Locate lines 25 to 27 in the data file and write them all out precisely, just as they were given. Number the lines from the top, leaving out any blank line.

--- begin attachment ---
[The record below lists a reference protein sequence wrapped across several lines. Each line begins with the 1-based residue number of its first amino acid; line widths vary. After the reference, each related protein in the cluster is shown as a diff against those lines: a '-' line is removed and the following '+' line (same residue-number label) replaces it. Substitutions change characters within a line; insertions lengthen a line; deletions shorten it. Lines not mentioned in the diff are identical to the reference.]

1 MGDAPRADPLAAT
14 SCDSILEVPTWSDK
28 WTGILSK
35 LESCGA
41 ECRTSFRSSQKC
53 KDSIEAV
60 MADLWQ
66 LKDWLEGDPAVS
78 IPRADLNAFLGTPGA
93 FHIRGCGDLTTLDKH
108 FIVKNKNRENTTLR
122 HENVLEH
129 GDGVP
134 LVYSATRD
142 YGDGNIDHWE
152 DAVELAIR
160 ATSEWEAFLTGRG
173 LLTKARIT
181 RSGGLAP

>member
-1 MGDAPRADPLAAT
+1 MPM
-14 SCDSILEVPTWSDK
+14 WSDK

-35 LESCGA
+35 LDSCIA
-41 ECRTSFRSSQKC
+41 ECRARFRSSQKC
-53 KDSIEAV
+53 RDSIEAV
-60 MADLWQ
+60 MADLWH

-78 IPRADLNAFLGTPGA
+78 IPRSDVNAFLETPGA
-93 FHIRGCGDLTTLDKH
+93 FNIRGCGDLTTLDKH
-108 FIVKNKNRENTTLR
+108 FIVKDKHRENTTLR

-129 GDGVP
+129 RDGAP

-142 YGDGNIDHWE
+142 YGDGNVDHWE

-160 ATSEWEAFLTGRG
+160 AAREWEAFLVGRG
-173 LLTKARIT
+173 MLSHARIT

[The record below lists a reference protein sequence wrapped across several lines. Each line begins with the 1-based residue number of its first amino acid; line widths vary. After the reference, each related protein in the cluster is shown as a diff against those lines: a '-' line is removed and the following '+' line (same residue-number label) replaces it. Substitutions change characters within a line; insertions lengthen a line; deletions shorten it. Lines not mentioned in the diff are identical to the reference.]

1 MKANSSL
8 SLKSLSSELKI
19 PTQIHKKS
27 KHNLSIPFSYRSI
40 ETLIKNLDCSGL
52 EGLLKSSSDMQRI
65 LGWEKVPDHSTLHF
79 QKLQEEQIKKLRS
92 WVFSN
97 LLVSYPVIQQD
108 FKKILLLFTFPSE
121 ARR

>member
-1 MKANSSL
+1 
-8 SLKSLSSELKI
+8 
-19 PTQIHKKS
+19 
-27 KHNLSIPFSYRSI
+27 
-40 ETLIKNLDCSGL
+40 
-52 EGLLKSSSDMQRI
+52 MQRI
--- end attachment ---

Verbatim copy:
+14 WSDK

-35 LESCGA
+35 LDSCIA